This page provides step-by-step instructions to convert an RTL8181-based
appliance (access point, wireless router etc) into a minimalist development
board for the purpose of loading and testing Linux kernels and applications.
Before following any of these instructions, before even reading any further,
please be sure that you understand a few essential things:
you will void your warranty
you may cause irreversible damage to your appliance, as well as any
other devices connected to it
the authors of this page are not affiliated with Realtek or any hardware
manufacturer and are not in position to provide authoritative advice in any
matter involving hardware and software modifications; therefore, all this
information must be regarded as speculative, incomplete and error-prone
you are following these instructions at your own risk and liability
you get to keep all pieces
1. Choosing a device
If you got that far, you probably have one already. If you don't, you
may find this list useful.
2. Locating and identifying the serial port
If you have a device with an external serial port, you won't even have to
open the box. This is the ideal situation, however it's not the most common.
More likely you will have to open the box, expose the mainboard and locate
the internal serial port header and/or test pins.
Some information regarding the serial port location, pinout and type for
various devices is available from the
devices page (as links in the "Serial" column).
If your device is not listed, there's still hope:
Review the documentation that is already available, perhaps your device
is a re-branded version of one that's already documented
Use a circuit tester to trace the connections from pins 15 (RxD) and 17
(TxD) of the RTL8181 to the corresponding pins of one of the on-board headers.
Document your findings, share them in the
The internal serial port can operate at TTL levels (0/5V) or RS-232 levels
(+/-12V). A TTL port requires an interface adapter that converts
TTL levels into RS-232 levels. Connecting a 5-volt device directly to your
computer's serial port will damage your device, your computer or both.
If you don't know what kind of serial port you have, the
devices page may already have this
information for you. If you can't find your device in the list or if
you want to be 100% sure, use an oscilloscope or even a voltmeter.
3. Connecting and testing the serial port
Connect the device's serial port to a free serial port on your computer,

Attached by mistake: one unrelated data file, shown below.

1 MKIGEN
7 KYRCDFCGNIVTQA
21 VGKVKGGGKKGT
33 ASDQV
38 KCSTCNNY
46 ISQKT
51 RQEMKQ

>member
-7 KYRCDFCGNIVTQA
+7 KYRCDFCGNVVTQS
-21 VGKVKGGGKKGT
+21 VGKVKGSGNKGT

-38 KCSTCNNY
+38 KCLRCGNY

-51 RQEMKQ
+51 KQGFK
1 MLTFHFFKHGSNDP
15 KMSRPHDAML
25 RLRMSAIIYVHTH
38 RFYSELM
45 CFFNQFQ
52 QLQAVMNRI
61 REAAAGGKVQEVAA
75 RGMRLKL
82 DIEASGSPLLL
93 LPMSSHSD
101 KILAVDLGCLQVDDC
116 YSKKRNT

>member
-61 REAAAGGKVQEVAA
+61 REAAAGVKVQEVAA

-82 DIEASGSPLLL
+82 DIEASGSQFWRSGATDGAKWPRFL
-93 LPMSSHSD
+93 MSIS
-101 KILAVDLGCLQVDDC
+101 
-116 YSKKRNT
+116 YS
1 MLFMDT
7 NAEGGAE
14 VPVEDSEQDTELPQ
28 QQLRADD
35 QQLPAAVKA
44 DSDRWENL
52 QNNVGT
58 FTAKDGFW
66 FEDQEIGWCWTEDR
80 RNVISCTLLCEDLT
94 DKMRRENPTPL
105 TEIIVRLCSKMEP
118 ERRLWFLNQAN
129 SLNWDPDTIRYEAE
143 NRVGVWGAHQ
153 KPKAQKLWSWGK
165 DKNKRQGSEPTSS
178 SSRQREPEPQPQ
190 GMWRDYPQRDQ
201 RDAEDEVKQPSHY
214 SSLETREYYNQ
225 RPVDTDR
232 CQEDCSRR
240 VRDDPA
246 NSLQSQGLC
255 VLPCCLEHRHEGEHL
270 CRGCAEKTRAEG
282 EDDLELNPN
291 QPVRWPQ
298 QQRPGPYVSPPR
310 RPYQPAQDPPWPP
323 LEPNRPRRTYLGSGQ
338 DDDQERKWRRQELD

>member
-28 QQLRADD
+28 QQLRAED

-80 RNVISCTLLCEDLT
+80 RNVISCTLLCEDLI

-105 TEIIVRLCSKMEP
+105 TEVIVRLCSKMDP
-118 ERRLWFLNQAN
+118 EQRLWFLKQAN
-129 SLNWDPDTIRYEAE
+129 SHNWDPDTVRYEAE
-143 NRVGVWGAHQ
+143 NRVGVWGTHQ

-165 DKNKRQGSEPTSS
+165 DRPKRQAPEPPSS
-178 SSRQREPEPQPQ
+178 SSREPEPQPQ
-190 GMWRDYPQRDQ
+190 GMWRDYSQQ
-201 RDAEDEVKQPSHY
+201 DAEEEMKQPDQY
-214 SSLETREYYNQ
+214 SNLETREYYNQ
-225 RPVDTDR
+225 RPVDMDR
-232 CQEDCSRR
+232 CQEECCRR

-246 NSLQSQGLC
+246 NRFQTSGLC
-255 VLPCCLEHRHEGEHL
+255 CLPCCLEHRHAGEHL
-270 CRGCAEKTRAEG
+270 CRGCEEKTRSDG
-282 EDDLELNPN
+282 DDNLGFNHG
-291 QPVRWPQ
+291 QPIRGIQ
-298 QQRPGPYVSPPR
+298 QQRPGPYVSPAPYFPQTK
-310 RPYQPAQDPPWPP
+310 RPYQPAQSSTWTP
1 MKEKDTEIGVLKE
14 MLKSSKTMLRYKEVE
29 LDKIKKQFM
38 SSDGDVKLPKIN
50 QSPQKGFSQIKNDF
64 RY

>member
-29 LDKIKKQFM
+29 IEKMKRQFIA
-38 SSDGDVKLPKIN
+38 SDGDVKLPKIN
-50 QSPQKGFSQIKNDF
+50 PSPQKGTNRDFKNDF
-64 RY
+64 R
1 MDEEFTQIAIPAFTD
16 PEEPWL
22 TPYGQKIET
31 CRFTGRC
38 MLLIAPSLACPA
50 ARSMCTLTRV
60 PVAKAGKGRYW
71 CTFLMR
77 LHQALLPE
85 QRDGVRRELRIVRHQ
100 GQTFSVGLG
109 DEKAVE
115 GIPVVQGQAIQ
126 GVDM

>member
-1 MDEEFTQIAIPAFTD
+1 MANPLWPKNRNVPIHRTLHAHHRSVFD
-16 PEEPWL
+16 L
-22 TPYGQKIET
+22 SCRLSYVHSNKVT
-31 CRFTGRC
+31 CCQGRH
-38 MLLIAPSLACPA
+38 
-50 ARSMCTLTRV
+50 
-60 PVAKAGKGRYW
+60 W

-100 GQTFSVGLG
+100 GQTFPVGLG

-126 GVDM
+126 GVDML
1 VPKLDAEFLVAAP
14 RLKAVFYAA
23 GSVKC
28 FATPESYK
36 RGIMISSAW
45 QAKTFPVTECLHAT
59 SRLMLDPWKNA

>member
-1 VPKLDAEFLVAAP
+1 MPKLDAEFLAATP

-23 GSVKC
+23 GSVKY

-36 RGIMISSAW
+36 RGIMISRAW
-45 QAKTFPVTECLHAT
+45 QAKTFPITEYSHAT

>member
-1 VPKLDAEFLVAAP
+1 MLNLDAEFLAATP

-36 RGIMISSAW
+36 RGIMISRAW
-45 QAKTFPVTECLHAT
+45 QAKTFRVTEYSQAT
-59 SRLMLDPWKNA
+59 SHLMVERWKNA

using a RS-232 adapter if required (see above). Set your terminal program
to 38400, 8N1.
No Ethernet connection is necessary at this stage.
Power on the device. If everything is OK, you will see the Linux kernel
boot messages scrolling in your terminal.
Power-cycle the device, then press Esc within a few seconds from power
on (before the kernel starts loading). The boot loader should interrupt and
drop you to a command prompt. You have a command prompt. W00t :)
4. The JTAG port
On RTL8181, the JTAG interface lines are multiplexed with the WLAN LED
control lines and GPIOB pins 5-2. Selection of JTAG mode is made by pulling
down GPIOB pin 11 at power-on.
While this project has not concerned itself so far with RTL8181's JTAG port,
Jason Hecker's website has an interesting log of his
experiments with RTL8181 and
A. The serial level converter interface
Any plain MAX232 (or equivalent) adapter should work here.
[ to be completed ]
B. The boot loader command prompt
Type "help" for a list of available commands.
[ to be completed ]
WARNING: We know about several cases where people have PWNED their
AP's by using the FLW command incorrectly. For everybody who's keen
to play with new kernels and software on their (still functional) RTL8181
device, a short public service announcement:
Unless you're upgrading your primary boot code (not recommended unless you
really-really know what you're doing), you must NEVER write to the
flash ROM area between 0-0x10000, especially if the file being written
is a firmware (CSYS) image.
Possible locations for the firmware image are: 0x10000, 0x20000
(recommended), 0x30000 and sometimes 0x40000. The area below 0x10000 is
reserved to the primary boot loader (btcode) and some non-volatile system
variables. Overwriting or otherwise damaging your primary boot loader will
render your device unusable.